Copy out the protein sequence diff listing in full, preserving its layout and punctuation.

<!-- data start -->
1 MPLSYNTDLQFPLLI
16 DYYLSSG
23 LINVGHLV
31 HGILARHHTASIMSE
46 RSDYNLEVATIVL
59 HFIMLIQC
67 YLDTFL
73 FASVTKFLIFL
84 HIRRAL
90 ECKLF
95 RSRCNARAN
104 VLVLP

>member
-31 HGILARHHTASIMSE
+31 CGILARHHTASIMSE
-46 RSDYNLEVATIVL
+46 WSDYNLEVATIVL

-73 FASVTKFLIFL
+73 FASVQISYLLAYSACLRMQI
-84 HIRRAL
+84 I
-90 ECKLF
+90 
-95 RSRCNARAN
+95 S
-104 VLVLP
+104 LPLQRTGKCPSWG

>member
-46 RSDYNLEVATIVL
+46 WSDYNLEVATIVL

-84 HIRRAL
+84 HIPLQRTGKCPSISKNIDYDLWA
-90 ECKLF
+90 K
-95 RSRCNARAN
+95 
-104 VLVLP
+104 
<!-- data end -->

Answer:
1 MPLSYNTDLQFPLLI
16 DYYLSSG
23 LINVGHLV
31 HGILARHHTASIMSE
46 RSDYNLEVATIVL
59 HFIMLIQC
67 YLDTFL
73 FASVTKFLIFL
84 HIRRAL
90 ECKLF
95 RSRCNARAN
104 VLVLP

>member
-31 HGILARHHTASIMSE
+31 CGILARHHTASIMSE
-46 RSDYNLEVATIVL
+46 WSDYNLEVATIVL

-73 FASVTKFLIFL
+73 FASVQISYLLAYSACLRMQI
-84 HIRRAL
+84 I
-90 ECKLF
+90 
-95 RSRCNARAN
+95 S
-104 VLVLP
+104 LPLQRTGKCPSWG

>member
-46 RSDYNLEVATIVL
+46 WSDYNLEVATIVL

-84 HIRRAL
+84 HIPLQRTGKCPSISKNIDYDLWA
-90 ECKLF
+90 K
-95 RSRCNARAN
+95 
-104 VLVLP
+104 